In September 2007, the Buffalo Bill Center of the West acquired the Paul Dyck Plains Indian Buffalo Culture Collection, recognized as the most historic, important, and privately held collection in the world of Plains Indian artifacts, art work, and related materials. The collection includes clothing, eagle feather bonnets, bear claw necklaces, buffalo hide tipis and tipi furnishings, shields, cradles, peace medals, and moccasins. It dates from the late 18th century to pre-1890s.

The Plains Indian Museum also sponsors an annual Powwow held on the third weekend in June at the Robbie Powwow Garden at the Center of the West. This event attracts dancers, artisans, and visitors from all over North America.

Whitney Western Art Museum

The Whitney Western Art Museum features paintings and sculptures of the American West. The gallery first opened in 1959 and was later united with the Buffalo Bill Museum.

In June 2009, it re-opened following a re-installation. The gallery is organized thematically, with spaces dedicated to heroes and legends, the heroic cowboy, wildlife, horses in the West, inspirational landscapes, first people of the West, and the Western experience. Replicas of the studios of both Frederic Remington and Alexander Phimister Proctor help visitors learn about the artists and their techniques. Included are works by other classic Western artists: George Catlin, Edgar Samuel Paxson, Alfred Jacob Miller, Thomas Moran, Albert Bierstadt, Alexander Phimister Proctor, W. R. Leigh, Joseph Henry Sharp and N. C. Wyeth. Contemporary Western artists include Harry Jackson, James Bama, Deborah Butterfield, Fritz Scholder, and the sculptor Grant Speed. Interactive stations allow visitors to create their own works of art. The renovation and expansion was designed by Curtis W. Fentress, FAIA, RIBA of Fentress Architects.

Draper Natural History Museum

The Draper Natural History Museum features approximately 20,000 square feet (1,900 m2) of interactive exhibits highlighting geology, wildlife, and human presence in the Greater Yellowstone region. Videos, natural history dioramas, and photography replicate the sights, sounds, and smells of the area. Specimens of grizzlies, wolves, bighorn sheep, moose, elk and other wildlife are on display. The Draper Natural History Museum opened to the public on June 4, 2002 and bears the name of Nancy Carroll-Draper, a trustee and benefactor of the Buffalo Bill Center of the West. The Draper museum includes adult and children's classrooms and the John Bunker Sands Photography Gallery. The renovation and expansion was designed by Curtis W. Fentress.

Cody Firearms Museum

Cody Firearms Museum
Cody Firearms Museum within the Buffalo Bill Center of the West

The Cody Firearms Museum houses the most comprehensive collection of American firearms in the world.[5] The collection includes firearms ranging from a 16th-century hand cannon to guns of modern manufacture. It holds weapons from almost every significant gun manufacturer in the world. The Winchester Collection, the heart of this museum, was transported from New Haven, Connecticut to Cody in 1976. Dedicated in 1991, the Cody Firearms Museum provides a permanent home for the Winchester collection, as well as the largest collection of DuBiel Arms Company rifles in the United States.[5] Visitors learn about topics in firearms manufacturing, including factory workers, business competition, and innovations in production. Within the exhibits, visitors are able to trace the evolution of modern firearms technology from its earliest days through today's variations. Membership to the Cody Firearms Museum allows access to the Cody Firearms Museum Records Service, which provides information from original factory records of the Winchester, Marlin, or L.C. Smith companies based on the make and serial number of the firearm.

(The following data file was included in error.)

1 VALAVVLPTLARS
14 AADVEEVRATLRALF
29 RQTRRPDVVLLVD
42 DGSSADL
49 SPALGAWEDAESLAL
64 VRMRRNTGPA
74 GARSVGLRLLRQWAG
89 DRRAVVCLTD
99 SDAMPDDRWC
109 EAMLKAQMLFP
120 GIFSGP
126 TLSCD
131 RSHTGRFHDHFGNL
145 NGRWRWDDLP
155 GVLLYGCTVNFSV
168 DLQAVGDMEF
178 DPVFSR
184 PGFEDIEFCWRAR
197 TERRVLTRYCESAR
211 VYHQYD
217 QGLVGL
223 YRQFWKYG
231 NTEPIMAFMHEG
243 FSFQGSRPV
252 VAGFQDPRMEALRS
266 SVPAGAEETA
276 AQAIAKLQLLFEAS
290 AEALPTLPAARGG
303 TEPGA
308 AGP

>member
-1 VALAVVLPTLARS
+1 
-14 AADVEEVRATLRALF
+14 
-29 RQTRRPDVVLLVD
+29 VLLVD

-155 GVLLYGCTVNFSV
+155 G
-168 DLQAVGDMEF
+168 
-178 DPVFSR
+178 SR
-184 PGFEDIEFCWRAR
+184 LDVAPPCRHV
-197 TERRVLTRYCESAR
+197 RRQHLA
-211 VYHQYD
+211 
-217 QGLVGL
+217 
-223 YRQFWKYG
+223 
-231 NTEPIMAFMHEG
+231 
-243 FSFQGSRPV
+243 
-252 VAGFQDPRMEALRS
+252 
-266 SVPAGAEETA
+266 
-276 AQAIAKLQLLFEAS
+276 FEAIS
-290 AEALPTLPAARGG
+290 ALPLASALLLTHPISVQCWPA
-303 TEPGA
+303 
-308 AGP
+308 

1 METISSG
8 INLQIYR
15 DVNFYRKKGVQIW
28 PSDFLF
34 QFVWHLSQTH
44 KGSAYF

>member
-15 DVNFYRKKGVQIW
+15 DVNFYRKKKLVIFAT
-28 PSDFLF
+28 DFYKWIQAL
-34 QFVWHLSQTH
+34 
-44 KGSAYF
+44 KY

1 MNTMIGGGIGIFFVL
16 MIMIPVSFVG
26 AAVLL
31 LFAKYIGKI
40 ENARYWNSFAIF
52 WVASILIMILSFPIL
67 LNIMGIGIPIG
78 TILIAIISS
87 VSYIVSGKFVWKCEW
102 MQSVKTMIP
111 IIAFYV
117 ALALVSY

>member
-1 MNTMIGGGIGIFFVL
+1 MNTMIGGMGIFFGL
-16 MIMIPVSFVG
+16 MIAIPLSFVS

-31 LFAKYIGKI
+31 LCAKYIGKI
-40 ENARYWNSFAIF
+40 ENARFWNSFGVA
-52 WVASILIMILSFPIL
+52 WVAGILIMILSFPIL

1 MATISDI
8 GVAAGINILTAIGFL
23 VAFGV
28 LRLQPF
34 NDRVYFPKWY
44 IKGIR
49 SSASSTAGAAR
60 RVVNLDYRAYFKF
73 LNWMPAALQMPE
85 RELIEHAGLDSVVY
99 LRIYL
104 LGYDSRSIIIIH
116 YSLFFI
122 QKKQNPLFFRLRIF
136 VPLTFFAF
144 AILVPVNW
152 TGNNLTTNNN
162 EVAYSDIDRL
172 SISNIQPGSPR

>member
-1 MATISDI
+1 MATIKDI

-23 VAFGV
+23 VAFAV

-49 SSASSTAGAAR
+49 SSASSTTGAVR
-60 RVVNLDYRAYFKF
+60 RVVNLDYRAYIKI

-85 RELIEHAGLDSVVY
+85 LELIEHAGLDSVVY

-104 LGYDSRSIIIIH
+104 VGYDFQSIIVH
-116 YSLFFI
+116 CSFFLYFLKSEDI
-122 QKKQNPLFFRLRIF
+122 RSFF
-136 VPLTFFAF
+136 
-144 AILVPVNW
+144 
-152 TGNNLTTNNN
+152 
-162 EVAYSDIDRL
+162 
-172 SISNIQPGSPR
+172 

Harold McCracken Research Library

The Harold McCracken Research Library houses a collection of 30,000 books, over 400 manuscript collections, and more than a half-million photographs. Named in honor of Harold McCracken, writer, artist, and developer of the Buffalo Bill Center of the West, the library supports "inquiry across many disciplines related to the American West."[6] The library has strong collections relating to Buffalo Bill, the Wild West show, Plains Indians, cattle and "dude" ranching, the fishing and hunting industries, the oil industry, Yellowstone National Park, and the Winchester Repeating Arms Company. The work of Wyoming photographers Charles Belden, Stan Kernshaw, Jack Richard, and F. J. Hiscock are foremost among the library's holdings. Researchers and the public are welcome to visit the library by appointment.